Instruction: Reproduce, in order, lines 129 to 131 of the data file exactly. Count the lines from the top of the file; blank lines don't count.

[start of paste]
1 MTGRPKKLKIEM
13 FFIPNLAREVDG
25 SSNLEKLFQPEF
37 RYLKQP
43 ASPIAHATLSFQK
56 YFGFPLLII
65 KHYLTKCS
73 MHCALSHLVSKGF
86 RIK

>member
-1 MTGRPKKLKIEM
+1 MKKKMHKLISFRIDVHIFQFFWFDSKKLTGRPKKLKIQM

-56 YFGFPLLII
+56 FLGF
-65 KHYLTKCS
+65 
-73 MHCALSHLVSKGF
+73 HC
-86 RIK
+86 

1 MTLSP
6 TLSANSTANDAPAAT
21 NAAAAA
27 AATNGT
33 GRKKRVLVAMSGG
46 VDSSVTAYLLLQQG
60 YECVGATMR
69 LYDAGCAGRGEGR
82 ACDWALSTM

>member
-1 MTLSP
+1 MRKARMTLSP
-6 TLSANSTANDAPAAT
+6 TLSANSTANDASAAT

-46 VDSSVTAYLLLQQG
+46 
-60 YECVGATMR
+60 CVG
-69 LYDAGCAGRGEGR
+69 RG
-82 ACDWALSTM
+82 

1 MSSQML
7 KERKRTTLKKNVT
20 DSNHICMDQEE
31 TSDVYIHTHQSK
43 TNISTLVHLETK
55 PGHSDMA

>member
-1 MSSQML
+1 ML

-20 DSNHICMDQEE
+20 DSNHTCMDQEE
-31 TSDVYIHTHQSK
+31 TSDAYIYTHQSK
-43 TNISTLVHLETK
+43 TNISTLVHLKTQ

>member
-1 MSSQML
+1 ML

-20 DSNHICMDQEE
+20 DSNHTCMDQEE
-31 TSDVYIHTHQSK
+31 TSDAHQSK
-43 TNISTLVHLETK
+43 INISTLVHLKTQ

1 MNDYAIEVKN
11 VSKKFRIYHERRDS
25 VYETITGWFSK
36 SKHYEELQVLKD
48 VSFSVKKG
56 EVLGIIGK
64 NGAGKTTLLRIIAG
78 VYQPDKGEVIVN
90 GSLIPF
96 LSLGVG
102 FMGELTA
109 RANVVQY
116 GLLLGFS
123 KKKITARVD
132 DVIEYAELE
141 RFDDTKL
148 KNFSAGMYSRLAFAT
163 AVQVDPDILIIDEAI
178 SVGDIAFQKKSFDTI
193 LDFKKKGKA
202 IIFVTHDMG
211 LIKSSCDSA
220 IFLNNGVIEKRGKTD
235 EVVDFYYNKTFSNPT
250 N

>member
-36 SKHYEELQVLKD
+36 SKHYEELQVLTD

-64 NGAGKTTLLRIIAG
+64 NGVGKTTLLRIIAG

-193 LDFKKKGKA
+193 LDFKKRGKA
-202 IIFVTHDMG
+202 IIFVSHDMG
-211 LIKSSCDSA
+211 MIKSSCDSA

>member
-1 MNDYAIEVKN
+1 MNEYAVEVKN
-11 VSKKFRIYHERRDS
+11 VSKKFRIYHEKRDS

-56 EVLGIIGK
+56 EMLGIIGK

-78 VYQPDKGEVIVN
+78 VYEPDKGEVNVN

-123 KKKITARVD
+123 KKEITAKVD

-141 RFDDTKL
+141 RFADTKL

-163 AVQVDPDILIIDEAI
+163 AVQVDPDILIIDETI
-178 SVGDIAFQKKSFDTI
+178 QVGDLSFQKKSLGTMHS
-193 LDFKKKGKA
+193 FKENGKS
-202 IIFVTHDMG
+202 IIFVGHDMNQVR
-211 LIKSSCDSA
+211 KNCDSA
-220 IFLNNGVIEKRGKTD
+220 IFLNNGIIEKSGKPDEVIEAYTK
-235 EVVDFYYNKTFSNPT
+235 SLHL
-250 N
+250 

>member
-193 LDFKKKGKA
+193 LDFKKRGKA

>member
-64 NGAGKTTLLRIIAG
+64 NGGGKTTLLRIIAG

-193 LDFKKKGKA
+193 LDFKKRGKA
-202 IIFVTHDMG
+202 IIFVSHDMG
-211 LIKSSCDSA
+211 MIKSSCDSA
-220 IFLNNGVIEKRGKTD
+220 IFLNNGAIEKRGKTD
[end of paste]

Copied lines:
+235 SLHL
-250 N
+250 